Nonuniform Phosphorus Distribution in the Root Zone of Corn: Growth and Phosphorus Uptake1
- R. B. Stryker,
- J. W. Gilliam and
- W. A. Jackson2
The implications of nonuniform P distributions in the root zone of corn (Zea mays L.) on growth and P uptake were explored utilizing a split root system. Maximal dry matter accumulation occurred only when the entire root system was exposed to an external P supply. Reduction in shoot growth of nearly 20% was associated with those P distributions in which part of the root system was devoid of an external P supply. There was a concomitant decrease in root growth in “no P” zones such that shoot/root ratios remained constant regardless of whether all or part of the root system was exposed to P. The growth rate of roots dependent on an internal supply of P via translocation (roots in “no P” zones), as contrasted to that of roots with an external supply, is considered to have been limited by the rate at which inorganic P was supplied to the growing points.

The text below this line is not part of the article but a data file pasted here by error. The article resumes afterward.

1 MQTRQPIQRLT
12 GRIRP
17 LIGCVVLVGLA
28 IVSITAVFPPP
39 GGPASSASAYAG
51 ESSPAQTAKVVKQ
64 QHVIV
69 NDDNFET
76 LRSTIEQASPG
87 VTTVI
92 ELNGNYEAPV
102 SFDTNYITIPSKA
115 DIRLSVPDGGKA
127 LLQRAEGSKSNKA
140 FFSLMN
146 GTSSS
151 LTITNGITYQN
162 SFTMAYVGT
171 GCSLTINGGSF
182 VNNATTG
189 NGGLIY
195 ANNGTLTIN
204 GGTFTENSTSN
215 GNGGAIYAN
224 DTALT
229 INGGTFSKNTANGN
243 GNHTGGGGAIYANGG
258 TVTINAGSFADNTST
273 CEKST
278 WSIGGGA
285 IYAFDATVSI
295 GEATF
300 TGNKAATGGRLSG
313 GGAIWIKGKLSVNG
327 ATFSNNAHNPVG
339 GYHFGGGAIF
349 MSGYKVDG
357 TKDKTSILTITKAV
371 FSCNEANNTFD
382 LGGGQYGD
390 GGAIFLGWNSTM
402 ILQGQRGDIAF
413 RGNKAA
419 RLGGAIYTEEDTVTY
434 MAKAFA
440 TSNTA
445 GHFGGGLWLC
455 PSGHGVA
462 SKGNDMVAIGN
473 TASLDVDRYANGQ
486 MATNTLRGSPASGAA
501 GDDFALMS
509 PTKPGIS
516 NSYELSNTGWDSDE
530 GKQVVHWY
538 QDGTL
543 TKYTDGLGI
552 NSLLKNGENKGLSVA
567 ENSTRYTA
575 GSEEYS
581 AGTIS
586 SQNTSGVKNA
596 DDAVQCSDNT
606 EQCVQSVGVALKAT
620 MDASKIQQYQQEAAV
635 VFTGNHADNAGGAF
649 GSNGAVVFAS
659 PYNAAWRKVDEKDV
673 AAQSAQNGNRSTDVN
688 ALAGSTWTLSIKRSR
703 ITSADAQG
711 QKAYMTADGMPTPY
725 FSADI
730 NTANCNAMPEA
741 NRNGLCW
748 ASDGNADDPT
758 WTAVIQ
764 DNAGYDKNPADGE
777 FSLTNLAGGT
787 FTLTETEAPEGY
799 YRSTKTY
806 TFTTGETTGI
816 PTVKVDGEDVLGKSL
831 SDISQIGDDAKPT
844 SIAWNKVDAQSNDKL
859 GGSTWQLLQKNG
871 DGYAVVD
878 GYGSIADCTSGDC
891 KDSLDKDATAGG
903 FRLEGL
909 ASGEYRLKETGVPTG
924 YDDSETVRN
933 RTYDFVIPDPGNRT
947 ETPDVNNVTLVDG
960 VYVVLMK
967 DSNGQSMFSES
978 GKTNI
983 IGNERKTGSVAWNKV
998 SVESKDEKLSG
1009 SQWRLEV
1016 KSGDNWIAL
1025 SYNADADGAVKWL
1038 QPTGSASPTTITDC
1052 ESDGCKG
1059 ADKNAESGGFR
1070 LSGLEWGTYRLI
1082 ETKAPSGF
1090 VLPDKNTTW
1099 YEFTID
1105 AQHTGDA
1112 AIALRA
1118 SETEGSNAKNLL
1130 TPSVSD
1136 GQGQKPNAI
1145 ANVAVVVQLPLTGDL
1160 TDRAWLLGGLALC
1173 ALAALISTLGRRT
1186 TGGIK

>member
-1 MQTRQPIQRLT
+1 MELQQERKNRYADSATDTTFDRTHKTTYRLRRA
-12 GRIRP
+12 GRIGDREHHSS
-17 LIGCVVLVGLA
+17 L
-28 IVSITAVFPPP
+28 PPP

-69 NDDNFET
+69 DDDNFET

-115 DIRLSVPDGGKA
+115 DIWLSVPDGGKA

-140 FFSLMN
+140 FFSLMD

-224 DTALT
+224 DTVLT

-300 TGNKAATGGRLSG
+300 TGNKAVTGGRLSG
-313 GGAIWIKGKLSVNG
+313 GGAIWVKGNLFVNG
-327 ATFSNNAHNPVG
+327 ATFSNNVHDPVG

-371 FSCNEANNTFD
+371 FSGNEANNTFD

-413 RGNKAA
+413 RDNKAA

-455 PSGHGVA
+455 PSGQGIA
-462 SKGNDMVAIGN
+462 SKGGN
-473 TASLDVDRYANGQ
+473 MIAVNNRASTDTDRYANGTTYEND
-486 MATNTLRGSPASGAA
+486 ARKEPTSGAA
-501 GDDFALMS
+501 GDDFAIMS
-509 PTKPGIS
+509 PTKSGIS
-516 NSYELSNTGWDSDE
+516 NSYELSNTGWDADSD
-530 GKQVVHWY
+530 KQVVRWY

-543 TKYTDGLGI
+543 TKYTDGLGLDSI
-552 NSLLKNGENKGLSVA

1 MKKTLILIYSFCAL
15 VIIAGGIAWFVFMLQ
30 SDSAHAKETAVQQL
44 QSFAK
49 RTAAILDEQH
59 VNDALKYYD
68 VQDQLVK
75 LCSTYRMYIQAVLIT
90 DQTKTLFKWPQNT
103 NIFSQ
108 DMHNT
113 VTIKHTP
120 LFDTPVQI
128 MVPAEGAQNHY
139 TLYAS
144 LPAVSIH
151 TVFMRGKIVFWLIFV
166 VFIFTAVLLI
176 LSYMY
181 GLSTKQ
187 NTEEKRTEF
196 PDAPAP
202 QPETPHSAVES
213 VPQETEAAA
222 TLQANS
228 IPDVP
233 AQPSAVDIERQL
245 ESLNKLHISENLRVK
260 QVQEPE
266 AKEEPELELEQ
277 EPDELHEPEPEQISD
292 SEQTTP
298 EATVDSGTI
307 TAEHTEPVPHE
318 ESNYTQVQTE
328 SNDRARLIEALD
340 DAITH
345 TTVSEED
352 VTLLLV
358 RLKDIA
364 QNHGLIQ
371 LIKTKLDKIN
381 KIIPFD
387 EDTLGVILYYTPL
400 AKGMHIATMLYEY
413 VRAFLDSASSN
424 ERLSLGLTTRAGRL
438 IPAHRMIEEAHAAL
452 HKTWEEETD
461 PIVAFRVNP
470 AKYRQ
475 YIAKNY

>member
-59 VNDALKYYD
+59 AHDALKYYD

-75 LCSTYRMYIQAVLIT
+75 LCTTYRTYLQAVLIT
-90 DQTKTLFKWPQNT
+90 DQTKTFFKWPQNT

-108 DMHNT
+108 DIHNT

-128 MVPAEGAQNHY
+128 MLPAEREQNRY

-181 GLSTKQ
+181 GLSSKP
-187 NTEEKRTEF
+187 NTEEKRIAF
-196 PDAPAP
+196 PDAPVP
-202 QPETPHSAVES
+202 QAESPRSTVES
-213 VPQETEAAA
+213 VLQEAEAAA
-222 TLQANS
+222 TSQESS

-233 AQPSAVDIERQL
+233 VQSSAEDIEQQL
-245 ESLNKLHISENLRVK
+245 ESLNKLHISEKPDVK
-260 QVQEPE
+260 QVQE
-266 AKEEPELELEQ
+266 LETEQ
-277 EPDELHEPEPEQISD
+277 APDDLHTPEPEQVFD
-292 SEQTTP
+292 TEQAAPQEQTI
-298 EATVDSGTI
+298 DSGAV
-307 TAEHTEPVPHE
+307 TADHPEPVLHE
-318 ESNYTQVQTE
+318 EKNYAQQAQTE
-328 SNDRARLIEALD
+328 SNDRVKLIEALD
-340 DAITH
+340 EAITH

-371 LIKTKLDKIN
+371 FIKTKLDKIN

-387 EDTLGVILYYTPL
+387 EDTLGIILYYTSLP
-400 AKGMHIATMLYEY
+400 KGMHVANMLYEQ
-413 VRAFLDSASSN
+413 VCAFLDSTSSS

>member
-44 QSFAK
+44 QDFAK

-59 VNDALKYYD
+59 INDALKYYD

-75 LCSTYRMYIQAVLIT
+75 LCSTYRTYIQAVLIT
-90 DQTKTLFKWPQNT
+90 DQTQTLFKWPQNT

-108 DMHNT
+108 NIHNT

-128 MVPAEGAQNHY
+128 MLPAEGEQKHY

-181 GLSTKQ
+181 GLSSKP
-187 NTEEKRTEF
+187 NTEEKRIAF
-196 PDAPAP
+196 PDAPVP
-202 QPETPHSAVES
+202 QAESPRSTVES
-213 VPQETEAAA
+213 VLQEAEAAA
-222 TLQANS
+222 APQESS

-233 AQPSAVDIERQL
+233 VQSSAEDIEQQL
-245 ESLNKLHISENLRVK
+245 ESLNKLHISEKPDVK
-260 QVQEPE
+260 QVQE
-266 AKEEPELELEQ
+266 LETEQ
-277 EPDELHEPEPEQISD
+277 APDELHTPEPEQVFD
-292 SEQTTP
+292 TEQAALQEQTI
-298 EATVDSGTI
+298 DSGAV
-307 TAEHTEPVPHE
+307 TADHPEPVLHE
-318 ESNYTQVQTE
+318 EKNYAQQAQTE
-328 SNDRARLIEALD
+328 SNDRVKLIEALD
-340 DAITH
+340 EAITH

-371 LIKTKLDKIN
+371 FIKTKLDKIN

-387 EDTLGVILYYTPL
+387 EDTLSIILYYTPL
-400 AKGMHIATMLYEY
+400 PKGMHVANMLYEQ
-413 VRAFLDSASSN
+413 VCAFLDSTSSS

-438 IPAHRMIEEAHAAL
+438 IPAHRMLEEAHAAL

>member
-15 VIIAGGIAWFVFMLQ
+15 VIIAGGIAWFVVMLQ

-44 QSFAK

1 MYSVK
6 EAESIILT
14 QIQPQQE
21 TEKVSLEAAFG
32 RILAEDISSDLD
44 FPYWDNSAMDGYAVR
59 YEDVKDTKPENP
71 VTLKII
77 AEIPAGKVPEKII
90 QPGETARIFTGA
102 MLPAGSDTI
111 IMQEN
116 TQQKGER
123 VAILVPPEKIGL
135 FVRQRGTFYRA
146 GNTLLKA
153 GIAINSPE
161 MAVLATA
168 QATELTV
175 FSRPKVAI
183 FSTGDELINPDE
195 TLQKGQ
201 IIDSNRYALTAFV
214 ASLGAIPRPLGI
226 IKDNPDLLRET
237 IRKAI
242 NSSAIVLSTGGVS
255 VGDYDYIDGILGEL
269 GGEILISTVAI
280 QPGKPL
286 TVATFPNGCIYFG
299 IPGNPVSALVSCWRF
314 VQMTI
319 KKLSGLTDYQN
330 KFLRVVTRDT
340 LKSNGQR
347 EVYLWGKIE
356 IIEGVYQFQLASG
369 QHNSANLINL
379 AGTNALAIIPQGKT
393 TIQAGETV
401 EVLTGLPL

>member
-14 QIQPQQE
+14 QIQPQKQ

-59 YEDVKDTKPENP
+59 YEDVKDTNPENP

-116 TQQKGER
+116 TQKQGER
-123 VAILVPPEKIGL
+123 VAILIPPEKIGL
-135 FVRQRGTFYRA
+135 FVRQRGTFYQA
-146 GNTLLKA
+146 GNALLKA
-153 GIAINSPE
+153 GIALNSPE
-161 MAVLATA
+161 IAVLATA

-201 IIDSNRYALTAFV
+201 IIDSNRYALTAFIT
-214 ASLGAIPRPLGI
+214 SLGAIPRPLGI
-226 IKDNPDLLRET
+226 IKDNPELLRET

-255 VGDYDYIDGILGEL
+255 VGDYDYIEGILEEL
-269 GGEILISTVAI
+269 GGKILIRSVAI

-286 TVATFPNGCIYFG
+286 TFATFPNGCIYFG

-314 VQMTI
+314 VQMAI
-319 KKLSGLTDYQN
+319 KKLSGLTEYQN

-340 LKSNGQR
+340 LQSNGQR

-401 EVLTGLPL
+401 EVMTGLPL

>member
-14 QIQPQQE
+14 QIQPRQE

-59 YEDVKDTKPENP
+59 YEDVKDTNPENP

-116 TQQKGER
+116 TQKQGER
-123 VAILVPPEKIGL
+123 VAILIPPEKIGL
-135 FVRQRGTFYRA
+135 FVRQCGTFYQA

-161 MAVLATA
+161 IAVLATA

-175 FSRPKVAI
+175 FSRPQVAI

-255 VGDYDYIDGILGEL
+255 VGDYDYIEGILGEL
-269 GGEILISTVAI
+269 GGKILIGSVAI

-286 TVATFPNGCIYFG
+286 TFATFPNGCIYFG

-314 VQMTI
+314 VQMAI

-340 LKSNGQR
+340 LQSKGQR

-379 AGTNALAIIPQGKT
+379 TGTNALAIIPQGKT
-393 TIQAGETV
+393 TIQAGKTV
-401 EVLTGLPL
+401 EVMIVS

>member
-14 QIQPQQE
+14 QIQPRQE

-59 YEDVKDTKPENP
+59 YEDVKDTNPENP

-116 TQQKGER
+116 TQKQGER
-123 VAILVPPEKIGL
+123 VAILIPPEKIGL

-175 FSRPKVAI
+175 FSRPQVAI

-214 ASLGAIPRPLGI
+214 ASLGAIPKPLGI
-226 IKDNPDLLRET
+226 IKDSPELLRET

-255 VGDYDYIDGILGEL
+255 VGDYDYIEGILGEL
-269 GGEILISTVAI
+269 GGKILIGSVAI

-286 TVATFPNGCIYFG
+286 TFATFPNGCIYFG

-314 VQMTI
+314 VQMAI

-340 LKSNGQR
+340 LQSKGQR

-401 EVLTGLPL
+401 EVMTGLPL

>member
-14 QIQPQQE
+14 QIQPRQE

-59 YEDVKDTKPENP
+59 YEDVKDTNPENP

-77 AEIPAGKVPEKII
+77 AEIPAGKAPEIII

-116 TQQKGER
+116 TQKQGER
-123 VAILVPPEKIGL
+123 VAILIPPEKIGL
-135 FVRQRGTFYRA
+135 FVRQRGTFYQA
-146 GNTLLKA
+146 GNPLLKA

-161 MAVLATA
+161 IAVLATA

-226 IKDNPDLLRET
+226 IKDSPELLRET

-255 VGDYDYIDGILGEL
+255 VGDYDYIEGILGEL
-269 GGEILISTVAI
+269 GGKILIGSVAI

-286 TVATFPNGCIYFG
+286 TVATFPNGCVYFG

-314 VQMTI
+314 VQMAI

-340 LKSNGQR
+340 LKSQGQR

These effects were not due to the lack of total P uptake for it was shown that a portion of the root system could take up high amounts of P if the external supply was sufficient.
For P distributions with one root zone devoid of an external P supply, significant differences in P concentrations, leaf widths, and dry weight occurred between opposite sides of some leaves. It is postulated that these nonuniform effects on leaves were the result of nonuniform P transport from the roots to leaves.Please view the pdf by using the Full Text (PDF) link under 'View' to the left.
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